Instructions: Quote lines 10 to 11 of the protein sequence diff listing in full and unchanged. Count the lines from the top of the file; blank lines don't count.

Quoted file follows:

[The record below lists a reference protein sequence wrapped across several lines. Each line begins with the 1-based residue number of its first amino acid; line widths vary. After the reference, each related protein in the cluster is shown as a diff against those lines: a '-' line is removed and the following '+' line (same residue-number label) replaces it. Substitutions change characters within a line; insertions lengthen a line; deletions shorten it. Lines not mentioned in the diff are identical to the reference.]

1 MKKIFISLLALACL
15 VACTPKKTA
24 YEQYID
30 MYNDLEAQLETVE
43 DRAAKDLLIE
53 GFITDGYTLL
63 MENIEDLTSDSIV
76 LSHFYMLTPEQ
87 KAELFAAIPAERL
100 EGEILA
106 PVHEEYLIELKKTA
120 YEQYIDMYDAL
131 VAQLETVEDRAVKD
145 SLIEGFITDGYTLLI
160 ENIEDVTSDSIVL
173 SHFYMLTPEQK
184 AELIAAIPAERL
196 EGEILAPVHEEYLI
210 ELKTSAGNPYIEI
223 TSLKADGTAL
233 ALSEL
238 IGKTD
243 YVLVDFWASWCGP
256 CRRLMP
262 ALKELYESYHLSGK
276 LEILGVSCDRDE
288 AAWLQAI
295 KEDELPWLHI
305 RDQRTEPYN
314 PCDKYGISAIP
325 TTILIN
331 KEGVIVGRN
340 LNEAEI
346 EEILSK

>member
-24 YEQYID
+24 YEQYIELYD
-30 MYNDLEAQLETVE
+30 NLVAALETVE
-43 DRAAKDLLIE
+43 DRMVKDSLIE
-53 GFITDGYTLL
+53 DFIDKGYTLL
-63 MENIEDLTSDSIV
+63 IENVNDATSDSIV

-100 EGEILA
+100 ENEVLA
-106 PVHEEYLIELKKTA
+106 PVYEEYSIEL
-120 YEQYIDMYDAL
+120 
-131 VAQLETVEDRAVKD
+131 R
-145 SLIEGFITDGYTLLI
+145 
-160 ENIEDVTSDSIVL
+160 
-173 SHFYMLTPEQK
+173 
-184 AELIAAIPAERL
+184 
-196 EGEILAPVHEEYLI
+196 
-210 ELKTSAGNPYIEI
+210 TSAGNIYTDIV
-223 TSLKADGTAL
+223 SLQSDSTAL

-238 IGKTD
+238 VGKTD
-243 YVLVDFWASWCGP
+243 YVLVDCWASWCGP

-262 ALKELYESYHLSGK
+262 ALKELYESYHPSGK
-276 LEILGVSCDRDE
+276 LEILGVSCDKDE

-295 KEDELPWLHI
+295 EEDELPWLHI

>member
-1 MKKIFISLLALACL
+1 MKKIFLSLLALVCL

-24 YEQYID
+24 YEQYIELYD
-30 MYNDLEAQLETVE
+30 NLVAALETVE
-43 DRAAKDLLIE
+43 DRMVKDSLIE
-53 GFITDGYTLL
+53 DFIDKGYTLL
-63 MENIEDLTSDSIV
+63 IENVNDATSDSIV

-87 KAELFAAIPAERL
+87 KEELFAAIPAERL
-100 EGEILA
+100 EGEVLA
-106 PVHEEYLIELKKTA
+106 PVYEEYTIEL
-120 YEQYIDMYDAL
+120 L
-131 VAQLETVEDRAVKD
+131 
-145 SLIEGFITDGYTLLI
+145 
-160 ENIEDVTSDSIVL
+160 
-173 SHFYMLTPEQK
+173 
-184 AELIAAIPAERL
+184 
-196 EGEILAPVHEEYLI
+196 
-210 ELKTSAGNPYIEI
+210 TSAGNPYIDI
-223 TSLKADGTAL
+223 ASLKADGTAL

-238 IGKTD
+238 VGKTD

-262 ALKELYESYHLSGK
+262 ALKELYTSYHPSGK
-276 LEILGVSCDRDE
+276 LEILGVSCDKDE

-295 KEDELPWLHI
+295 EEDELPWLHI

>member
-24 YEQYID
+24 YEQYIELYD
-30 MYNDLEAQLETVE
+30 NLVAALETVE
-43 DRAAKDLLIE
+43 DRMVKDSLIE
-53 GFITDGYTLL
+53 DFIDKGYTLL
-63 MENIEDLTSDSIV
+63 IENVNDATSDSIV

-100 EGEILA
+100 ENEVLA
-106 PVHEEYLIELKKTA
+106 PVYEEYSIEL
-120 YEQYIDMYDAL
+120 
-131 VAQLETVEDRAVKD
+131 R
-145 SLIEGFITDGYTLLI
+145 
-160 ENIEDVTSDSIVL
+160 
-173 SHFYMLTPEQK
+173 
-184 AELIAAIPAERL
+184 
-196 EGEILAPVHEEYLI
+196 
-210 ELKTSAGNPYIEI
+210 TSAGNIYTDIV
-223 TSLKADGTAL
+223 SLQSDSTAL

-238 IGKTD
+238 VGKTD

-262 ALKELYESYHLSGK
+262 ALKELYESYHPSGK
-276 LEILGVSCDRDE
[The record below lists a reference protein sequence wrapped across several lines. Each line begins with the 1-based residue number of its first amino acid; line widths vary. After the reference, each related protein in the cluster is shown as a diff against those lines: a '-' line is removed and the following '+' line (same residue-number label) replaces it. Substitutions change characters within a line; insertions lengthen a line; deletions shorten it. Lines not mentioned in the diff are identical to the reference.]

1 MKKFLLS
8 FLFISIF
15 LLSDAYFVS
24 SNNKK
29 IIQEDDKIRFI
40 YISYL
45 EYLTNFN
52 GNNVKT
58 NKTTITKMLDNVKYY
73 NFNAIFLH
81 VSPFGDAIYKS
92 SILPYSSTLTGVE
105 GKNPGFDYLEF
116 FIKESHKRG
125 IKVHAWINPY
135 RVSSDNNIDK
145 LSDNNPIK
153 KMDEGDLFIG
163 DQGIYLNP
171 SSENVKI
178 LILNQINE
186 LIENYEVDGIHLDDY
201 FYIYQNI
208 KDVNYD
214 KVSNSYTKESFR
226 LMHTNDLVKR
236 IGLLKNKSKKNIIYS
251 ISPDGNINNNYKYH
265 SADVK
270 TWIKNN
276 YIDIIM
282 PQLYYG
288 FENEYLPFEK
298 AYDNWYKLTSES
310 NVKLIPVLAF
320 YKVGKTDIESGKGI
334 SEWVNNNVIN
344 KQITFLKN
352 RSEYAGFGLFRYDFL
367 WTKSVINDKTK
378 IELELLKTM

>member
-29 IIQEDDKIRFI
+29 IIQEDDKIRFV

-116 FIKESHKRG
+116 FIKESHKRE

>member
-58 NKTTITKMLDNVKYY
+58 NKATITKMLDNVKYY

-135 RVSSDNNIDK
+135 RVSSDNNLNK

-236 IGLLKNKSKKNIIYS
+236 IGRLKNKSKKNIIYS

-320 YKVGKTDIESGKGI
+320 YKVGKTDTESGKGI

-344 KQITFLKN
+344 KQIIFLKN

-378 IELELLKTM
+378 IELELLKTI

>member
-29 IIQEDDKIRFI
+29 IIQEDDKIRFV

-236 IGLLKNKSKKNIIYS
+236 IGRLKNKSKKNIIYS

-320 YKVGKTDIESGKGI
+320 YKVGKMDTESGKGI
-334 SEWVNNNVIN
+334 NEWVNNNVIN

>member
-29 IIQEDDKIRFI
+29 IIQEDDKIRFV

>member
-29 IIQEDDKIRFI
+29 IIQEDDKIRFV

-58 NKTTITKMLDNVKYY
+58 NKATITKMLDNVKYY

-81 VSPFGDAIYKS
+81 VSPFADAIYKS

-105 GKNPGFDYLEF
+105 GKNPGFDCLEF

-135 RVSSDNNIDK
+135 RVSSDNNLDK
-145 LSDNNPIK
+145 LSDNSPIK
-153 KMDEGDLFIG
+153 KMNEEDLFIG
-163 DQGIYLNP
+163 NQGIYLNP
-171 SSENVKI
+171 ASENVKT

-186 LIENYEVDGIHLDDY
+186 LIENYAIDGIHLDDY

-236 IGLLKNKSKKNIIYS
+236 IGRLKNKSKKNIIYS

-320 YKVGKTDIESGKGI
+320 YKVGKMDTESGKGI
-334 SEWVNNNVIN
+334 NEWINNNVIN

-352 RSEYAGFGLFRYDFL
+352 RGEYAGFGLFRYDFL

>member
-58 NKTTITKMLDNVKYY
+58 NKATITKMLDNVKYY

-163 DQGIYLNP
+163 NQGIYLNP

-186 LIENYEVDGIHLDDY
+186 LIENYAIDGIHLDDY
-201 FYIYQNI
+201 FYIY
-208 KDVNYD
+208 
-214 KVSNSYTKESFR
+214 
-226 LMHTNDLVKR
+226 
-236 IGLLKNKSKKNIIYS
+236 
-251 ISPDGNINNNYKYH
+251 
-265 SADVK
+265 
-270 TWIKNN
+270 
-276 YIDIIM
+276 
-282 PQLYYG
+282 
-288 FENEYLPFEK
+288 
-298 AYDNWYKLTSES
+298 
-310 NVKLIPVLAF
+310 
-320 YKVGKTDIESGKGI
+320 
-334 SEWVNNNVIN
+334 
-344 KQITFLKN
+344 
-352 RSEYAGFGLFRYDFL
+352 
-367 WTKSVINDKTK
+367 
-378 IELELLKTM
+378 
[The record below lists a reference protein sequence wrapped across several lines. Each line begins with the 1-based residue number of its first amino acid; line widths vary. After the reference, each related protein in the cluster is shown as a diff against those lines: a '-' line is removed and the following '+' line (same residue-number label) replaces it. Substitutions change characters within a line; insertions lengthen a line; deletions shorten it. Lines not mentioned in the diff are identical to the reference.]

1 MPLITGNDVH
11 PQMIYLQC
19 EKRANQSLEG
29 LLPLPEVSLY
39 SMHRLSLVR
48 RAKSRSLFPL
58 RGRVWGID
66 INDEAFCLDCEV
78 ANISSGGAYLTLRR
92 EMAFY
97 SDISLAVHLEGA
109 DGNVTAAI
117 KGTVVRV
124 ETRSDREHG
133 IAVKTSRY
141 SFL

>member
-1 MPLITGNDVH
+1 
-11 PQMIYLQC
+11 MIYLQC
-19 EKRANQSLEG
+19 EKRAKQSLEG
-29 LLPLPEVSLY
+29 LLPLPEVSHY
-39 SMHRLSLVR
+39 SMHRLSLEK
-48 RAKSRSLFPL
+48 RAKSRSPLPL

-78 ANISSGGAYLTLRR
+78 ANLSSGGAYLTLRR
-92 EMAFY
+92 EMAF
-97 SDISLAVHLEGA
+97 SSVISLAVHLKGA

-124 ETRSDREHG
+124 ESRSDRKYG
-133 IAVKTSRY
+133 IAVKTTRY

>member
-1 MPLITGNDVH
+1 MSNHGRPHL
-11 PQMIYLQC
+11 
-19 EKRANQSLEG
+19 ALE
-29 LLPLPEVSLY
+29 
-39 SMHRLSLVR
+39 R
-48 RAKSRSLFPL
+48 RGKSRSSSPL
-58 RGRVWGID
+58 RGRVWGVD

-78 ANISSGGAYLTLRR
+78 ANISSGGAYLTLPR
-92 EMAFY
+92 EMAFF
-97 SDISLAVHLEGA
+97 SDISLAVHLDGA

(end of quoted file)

87 KAELFAAIPAERL
100 EGEILA